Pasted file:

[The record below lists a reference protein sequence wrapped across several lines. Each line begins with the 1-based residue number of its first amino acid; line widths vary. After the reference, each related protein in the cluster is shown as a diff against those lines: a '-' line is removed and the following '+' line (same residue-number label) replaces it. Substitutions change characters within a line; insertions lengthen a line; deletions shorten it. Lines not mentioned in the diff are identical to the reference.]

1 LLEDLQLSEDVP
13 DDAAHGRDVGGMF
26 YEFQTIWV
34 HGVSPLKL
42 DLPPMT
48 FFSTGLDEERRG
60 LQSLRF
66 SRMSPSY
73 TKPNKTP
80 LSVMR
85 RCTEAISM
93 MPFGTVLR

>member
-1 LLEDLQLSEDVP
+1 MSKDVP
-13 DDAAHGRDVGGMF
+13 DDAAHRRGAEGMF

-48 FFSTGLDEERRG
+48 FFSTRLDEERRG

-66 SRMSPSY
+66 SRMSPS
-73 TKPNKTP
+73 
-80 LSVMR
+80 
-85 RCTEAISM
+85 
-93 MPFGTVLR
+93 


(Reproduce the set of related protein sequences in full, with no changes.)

[The record below lists a reference protein sequence wrapped across several lines. Each line begins with the 1-based residue number of its first amino acid; line widths vary. After the reference, each related protein in the cluster is shown as a diff against those lines: a '-' line is removed and the following '+' line (same residue-number label) replaces it. Substitutions change characters within a line; insertions lengthen a line; deletions shorten it. Lines not mentioned in the diff are identical to the reference.]

1 LLEDLQLSEDVP
13 DDAAHGRDVGGMF
26 YEFQTIWV
34 HGVSPLKL
42 DLPPMT
48 FFSTGLDEERRG
60 LQSLRF
66 SRMSPSY
73 TKPNKTP
80 LSVMR
85 RCTEAISM
93 MPFGTVLR

>member
-1 LLEDLQLSEDVP
+1 MSKDVP
-13 DDAAHGRDVGGMF
+13 DDAAHRRGAEGMF

-48 FFSTGLDEERRG
+48 FFSTRLDEERRG

-66 SRMSPSY
+66 SRMSPS
-73 TKPNKTP
+73 
-80 LSVMR
+80 
-85 RCTEAISM
+85 
-93 MPFGTVLR
+93 